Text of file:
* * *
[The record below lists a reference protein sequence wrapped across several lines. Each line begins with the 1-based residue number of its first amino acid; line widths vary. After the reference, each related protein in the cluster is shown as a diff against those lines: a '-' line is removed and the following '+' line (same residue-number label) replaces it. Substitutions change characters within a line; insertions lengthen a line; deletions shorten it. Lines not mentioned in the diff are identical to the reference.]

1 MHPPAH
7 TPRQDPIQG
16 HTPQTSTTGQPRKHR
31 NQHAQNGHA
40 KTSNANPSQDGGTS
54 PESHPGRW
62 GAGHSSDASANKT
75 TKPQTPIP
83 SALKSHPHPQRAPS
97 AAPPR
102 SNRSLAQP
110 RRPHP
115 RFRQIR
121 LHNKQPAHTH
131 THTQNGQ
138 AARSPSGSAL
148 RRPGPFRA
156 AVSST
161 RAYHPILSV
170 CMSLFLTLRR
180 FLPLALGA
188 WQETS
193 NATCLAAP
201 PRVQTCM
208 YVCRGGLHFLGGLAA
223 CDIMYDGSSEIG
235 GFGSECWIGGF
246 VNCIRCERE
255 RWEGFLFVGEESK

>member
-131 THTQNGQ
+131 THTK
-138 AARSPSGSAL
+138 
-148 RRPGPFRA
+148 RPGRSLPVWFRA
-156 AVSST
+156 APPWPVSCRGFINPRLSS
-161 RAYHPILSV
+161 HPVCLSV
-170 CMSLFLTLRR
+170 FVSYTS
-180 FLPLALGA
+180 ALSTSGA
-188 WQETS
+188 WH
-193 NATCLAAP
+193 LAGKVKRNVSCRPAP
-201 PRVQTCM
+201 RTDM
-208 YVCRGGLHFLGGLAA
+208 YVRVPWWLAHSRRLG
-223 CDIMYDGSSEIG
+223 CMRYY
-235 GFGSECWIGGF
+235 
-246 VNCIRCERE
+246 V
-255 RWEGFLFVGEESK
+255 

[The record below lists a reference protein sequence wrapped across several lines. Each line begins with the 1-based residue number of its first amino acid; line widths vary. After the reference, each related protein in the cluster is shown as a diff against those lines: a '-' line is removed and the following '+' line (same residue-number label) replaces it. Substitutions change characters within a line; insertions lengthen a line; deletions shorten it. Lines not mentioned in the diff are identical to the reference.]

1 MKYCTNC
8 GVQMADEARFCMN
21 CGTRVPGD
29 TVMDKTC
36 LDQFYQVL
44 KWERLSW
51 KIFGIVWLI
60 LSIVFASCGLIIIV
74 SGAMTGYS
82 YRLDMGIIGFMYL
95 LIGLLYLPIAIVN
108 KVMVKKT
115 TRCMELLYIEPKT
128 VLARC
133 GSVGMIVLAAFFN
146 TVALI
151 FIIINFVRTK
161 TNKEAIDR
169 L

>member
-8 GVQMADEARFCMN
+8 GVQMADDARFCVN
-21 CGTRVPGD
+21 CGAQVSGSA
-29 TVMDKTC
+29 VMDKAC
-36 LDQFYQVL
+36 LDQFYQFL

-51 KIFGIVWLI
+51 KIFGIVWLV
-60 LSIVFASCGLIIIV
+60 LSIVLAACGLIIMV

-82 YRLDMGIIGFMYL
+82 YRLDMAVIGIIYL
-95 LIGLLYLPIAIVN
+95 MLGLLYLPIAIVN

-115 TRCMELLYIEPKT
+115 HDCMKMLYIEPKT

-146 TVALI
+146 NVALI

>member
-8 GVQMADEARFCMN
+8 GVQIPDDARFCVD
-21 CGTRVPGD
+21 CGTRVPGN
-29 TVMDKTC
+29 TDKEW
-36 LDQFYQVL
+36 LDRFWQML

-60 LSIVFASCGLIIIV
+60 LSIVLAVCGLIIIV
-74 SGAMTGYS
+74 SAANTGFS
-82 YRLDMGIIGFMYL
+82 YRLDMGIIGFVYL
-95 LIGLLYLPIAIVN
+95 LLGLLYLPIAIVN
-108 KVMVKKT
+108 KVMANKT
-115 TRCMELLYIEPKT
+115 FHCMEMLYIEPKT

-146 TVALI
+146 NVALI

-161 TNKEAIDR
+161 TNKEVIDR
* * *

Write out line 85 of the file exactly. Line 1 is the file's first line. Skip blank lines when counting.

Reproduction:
-21 CGTRVPGD